The reality is, as a human being everything we consume has a consequence. My intention with this coat was to make one piece I will wear for the rest of my life. I eat animals to consume calories to stay alive - I wear animal skins to conserve calories forever and reduce future consumption needs.

Could you please provide me with a source for cows being killed for their hides that isn't an isolated incident?

Rama (author)antibromide2012-02-02

I have to say that i do not believe that watching pets, that have been spoiled and had plenty of room for their entire lives, die, is the same as watching the horrors of the conventional slaughterhouse.
Death for them may, if they are lucky, have been prevented from being painful by deriving them of their oxygen before they die. But the fear and agitation they go through before that is pain to me as well.

And even though ALL suffering cannot be prevented, it is possible to minimize it, at LEAST by buying animals that have lived a freerange life. But then again, there is the slaughterhouse, where they all eventually go no matter where they have been raised.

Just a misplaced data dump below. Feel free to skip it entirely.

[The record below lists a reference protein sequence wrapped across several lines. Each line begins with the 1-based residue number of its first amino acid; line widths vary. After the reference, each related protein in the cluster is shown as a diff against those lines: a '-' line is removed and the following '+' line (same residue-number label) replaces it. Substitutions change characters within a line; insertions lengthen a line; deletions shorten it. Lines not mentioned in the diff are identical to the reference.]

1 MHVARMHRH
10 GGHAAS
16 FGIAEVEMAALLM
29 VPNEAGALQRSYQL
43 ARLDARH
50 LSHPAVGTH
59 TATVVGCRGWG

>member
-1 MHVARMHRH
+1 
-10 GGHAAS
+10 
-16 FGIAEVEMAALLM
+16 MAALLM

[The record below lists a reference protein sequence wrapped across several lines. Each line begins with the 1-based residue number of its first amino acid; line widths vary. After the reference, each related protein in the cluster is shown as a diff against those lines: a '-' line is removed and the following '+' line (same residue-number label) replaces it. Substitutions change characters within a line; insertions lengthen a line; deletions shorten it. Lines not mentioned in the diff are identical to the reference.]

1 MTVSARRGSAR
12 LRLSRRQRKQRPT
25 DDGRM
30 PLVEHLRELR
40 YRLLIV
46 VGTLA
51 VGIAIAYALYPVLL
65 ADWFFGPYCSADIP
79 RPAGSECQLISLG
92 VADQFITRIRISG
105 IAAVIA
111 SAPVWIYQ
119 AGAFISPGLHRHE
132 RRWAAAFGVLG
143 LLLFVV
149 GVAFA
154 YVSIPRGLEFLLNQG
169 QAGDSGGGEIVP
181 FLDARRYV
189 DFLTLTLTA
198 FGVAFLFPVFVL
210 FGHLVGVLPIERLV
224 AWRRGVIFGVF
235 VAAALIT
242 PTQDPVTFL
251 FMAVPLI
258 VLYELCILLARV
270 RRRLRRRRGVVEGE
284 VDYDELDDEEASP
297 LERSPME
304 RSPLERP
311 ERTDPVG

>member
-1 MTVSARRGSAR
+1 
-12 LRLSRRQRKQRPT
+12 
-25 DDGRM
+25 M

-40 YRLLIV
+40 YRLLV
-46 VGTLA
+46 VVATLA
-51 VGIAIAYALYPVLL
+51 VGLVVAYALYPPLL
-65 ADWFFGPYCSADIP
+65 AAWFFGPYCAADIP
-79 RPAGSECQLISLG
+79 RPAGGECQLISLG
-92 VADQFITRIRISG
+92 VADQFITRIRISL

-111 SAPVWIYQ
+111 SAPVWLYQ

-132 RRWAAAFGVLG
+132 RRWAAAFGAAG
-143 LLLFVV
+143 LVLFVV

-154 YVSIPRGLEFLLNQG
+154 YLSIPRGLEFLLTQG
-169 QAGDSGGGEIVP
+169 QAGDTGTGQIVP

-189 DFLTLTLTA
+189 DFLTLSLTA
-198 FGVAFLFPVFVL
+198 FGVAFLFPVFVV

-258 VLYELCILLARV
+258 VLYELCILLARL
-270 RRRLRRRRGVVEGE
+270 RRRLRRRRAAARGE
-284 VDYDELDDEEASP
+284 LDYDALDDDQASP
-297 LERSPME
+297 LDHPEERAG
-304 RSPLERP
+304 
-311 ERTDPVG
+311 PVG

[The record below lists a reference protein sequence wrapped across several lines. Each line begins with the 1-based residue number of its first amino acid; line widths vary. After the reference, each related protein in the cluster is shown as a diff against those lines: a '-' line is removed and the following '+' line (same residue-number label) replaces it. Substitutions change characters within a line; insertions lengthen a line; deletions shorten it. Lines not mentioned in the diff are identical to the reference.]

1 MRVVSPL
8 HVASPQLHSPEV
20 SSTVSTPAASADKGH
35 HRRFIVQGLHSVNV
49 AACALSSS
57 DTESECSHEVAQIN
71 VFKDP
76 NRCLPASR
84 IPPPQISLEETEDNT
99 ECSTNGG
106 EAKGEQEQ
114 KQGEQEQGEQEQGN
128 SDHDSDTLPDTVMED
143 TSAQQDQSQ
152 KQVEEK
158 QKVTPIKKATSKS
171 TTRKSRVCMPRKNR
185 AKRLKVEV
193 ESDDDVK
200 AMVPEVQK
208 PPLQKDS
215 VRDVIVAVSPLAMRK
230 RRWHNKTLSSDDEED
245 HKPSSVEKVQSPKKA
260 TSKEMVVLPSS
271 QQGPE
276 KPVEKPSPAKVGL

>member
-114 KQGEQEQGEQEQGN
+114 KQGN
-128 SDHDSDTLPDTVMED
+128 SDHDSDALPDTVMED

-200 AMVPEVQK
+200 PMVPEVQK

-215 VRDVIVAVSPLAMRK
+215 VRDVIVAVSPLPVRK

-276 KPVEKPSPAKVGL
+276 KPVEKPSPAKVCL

And of course if you finally do kill something, you should use all of it, but in this case, in an animal welfare discussion, that is not the main point.
About the single use of hides, yes the incidents are happily rare, and I should not use it as an argument, I apologize for that.
But that does not go for many other animals killed for their furs, like mink, fox, beaver and yes also rabbits. There are two main breeds of rabbits, one where all is used and one where only the fur is.